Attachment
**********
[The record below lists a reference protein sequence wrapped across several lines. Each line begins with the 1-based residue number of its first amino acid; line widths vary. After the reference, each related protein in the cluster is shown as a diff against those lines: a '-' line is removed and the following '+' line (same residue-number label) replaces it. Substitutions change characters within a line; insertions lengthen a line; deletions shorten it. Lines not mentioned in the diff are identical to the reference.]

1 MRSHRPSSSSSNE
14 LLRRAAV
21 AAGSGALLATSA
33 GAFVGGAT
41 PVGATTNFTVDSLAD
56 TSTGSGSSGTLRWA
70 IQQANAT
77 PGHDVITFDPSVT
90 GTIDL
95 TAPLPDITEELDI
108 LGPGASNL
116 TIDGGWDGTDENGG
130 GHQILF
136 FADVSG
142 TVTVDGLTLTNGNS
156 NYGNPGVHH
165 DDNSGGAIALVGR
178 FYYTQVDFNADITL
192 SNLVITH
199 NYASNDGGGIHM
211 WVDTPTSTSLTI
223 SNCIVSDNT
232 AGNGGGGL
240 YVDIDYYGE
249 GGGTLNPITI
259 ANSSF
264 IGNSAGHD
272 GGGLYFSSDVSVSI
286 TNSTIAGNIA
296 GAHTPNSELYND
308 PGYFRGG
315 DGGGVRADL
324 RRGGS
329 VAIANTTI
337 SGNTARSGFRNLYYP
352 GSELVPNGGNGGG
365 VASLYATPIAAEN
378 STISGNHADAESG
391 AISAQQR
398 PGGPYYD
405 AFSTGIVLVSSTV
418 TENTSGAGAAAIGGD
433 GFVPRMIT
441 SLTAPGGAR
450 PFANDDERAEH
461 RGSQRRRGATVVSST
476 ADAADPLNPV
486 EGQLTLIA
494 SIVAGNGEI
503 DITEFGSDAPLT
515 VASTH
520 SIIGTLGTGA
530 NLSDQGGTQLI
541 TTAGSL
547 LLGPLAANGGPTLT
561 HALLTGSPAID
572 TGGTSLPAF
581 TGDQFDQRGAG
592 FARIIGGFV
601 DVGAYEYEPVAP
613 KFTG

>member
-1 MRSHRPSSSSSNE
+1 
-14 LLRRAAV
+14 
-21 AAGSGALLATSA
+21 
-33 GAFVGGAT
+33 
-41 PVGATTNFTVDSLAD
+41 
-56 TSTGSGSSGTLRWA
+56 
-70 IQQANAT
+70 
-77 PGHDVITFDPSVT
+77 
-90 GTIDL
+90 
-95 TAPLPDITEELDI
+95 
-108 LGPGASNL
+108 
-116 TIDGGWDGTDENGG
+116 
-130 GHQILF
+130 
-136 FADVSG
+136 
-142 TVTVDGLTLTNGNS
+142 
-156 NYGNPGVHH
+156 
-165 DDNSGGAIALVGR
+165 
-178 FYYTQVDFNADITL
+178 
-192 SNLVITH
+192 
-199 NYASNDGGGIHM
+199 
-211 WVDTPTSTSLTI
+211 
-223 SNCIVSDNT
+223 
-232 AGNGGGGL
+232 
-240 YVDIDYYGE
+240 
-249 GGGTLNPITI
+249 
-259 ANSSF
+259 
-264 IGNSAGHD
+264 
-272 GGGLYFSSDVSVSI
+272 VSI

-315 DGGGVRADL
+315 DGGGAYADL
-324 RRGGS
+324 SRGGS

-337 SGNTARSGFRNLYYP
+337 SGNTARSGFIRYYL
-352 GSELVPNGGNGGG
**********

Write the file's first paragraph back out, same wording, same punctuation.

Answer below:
[The record below lists a reference protein sequence wrapped across several lines. Each line begins with the 1-based residue number of its first amino acid; line widths vary. After the reference, each related protein in the cluster is shown as a diff against those lines: a '-' line is removed and the following '+' line (same residue-number label) replaces it. Substitutions change characters within a line; insertions lengthen a line; deletions shorten it. Lines not mentioned in the diff are identical to the reference.]